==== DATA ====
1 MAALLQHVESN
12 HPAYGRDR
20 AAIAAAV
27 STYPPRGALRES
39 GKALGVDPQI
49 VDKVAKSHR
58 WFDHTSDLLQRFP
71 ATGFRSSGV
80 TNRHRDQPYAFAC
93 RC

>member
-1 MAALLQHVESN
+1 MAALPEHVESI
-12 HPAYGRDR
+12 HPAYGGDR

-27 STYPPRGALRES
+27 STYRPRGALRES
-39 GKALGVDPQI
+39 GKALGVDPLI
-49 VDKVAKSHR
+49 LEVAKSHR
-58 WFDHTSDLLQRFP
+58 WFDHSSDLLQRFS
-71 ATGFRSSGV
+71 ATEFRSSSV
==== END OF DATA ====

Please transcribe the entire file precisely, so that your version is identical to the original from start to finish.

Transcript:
1 MAALLQHVESN
12 HPAYGRDR
20 AAIAAAV
27 STYPPRGALRES
39 GKALGVDPQI
49 VDKVAKSHR
58 WFDHTSDLLQRFP
71 ATGFRSSGV
80 TNRHRDQPYAFAC
93 RC

>member
-1 MAALLQHVESN
+1 MAALPEHVESI
-12 HPAYGRDR
+12 HPAYGGDR

-27 STYPPRGALRES
+27 STYRPRGALRES
-39 GKALGVDPQI
+39 GKALGVDPLI
-49 VDKVAKSHR
+49 LEVAKSHR
-58 WFDHTSDLLQRFP
+58 WFDHSSDLLQRFS
-71 ATGFRSSGV
+71 ATEFRSSSV